2. Create a Class/Teacher Account

If you are looking to use social media as a part of your blended learning environment, then I highly suggest creating an account that differs from your professional one. If this is the only account you use (ie. you don't have a professional account) than that is great too. Why I suggest this is because it declutters the information you are posting. If your students/parents/community have to sort through your posts, filtering out your vacation tweets, from your 'what happened in class today' tweets, then it gets a bit frustrating for them. Simplify things. It might mean you have to manage your activity a bit more, but I really think your students will appreciate it.

3. Communicating with Students

So having your classroom/teacher account now means you have to communicate with students. The question becomes in what ways? One of the first things I and the guidelines agree upon is NOT following students. Do you really want to see/hear that? If students want to follow you, then let them. Encourage your students' parents to as well. If they don't want to, they can always pick up on class information if you use a hashtag (eg. #rhsscgw). They can now search for that hashtag and see all the posts that include it; which for the most part will be your posts. As well, they can always see your tweets if they simply access your page on Twitter. Here's mine for instance if you don't want to follow me?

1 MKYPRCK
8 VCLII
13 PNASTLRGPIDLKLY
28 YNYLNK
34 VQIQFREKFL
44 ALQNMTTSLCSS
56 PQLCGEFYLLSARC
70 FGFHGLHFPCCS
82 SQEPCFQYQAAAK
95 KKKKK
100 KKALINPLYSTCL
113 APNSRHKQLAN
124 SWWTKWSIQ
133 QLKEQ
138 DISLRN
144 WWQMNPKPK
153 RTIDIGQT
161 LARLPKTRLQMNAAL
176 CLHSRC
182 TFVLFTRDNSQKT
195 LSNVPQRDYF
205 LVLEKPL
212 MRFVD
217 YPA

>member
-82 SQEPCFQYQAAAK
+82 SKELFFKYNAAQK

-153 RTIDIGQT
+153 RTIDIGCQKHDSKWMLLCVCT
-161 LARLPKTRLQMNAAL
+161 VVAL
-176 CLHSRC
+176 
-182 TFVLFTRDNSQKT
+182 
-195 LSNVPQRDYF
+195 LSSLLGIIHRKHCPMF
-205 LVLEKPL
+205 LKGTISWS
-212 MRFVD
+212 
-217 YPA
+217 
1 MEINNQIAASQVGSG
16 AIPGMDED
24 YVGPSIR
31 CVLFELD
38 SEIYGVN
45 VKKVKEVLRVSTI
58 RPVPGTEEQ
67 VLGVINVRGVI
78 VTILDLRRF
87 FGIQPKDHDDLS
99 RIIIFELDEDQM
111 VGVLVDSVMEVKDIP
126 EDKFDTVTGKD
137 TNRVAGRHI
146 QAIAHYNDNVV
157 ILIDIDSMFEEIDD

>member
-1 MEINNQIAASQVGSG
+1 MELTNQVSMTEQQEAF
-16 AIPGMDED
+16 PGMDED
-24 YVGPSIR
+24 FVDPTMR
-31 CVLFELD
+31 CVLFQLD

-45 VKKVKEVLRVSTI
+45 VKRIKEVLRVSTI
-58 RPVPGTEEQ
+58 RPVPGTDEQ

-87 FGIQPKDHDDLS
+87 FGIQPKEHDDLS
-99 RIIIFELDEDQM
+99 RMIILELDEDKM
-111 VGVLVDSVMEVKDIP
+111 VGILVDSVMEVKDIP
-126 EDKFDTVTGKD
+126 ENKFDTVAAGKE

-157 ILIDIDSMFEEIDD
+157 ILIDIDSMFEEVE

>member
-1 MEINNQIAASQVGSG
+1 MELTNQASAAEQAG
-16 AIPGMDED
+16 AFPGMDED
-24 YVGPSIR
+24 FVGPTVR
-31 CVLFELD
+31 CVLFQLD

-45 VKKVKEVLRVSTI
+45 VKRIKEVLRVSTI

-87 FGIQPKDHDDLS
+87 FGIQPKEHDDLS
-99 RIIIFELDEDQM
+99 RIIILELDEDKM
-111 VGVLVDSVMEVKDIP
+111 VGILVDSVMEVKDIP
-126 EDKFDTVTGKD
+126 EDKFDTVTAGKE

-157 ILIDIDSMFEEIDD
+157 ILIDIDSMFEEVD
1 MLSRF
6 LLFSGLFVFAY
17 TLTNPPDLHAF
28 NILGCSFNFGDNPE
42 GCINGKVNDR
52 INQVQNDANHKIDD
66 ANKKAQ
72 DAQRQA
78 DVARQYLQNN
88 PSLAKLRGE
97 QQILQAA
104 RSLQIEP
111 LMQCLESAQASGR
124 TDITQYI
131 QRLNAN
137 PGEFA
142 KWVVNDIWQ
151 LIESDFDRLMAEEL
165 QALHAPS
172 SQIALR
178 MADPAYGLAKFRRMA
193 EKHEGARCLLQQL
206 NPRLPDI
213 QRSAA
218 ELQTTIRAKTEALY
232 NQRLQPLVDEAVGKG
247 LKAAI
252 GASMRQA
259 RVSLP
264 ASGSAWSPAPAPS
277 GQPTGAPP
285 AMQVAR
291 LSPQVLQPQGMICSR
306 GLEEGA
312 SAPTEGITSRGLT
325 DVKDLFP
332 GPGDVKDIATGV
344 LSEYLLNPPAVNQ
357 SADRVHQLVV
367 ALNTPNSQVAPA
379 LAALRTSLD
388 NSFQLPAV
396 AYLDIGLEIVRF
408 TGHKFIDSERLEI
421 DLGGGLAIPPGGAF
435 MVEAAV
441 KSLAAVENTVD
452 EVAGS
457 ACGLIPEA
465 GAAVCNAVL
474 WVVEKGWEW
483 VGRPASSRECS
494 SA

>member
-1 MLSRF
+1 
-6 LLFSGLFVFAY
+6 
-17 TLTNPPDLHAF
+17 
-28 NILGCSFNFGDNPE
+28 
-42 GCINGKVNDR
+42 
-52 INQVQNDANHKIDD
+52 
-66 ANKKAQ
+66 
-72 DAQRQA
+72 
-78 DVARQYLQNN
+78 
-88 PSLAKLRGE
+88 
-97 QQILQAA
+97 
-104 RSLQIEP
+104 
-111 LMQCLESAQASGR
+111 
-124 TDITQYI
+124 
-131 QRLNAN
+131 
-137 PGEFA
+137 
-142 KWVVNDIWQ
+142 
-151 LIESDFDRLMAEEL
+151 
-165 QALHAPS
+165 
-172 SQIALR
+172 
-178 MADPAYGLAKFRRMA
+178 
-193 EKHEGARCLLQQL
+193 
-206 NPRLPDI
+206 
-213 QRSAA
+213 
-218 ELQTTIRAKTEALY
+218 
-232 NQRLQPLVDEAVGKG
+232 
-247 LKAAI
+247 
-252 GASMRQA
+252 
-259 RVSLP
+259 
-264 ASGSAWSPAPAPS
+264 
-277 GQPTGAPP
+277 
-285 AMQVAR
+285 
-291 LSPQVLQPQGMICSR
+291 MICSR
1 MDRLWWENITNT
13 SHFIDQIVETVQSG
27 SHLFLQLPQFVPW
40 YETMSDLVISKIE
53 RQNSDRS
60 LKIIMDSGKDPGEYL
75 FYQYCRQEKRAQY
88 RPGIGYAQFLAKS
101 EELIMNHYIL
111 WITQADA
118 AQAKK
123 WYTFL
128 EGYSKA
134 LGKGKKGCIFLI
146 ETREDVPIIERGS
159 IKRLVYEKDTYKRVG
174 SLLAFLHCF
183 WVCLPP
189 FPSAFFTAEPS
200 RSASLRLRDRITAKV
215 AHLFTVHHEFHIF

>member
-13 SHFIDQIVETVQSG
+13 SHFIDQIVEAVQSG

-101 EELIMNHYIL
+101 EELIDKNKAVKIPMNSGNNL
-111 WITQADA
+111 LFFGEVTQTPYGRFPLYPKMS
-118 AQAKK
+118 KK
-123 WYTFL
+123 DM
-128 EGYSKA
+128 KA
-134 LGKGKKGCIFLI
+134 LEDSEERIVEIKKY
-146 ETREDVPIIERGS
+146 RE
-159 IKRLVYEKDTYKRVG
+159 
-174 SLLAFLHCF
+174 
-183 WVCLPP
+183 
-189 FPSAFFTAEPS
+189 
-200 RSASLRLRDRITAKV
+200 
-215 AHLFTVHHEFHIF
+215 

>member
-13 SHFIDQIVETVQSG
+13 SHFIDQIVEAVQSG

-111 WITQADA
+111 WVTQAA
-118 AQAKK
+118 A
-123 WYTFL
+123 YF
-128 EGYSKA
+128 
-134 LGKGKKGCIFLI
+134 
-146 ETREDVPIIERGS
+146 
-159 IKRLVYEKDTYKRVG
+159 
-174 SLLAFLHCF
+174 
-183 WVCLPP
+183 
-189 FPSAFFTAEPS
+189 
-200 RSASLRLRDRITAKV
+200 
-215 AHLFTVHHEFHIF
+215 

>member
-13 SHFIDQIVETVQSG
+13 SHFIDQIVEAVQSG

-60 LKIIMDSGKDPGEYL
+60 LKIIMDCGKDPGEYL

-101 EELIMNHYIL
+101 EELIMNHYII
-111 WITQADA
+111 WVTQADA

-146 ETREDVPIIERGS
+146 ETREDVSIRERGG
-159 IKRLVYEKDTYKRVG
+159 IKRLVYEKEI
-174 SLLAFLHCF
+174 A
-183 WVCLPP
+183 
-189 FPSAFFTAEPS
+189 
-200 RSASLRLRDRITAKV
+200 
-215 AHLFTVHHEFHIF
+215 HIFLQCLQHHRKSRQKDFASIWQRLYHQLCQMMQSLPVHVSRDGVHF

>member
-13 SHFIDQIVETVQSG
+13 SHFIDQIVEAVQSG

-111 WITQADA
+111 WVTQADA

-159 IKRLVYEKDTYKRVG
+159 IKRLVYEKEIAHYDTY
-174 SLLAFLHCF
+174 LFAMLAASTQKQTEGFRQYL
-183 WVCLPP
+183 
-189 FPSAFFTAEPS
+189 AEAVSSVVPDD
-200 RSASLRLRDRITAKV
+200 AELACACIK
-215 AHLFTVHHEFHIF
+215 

4. Open the Window to Your Classroom

This pertains to sharing what goes on in your classroom. My advice: do so! I take this simple stance: 

When my son is of age to go to school, do I want to know what goes on in his classroom by seeing it myself? Or do I want to have to ask him every day after school, and hope that he wants to share with me?

My opinion is that it would be amazing that I could engage in a conversation whereby I ask him to tell me about an activity I saw his class doing; rather than asking him to tell me what he did that day.

I do understand there are some privacy concerns, and definitely make sure consent forms are signed (or not signed depending on age level); but there are easy ways to still share without totally sharing. For example, when I show pictures of what my students were working on, I show the work itself, and not necessarily the students. If I did want to show the students, and even if they had a consent form signed, I still ask them, just to be sure. Most of the time however, I wouldn't show their faces, and would avoid using full names. Plus, you don't have to show any visuals if you don't feel comfortable doing so. Lot's can still be said in 140 characters or less!

5. Social Media is NOT a 24/7 Job

Many educators fears are that if they engage in social media, their students can 'get' them at all hours of the day. If by 'get' you mean they can tweet you, then yes, they can do that at all hours. However, this doesn't mean you have to respond. One of the first steps I take with my students when I inform them about my social media presence, and the connection they have with me, are my 'digital hours'. I still encourage them to tweet me if they have questions after class or school, but I also tell them there is no guarantee I respond. I especially make this clear when it comes to requests that are urgent and time-sensitive. Most students understand this, some may take a while, but they will come to respect this, and just appreciate the fact they can still connect outside of the four walls of the classroom.

The guidelines are here to help. They can seem overwhelming and scary, but like any piece of technology, consider the purpose of social media. Why are you using it? Remembering this simple question should help you navigate, connect, and learn from many amazing individuals.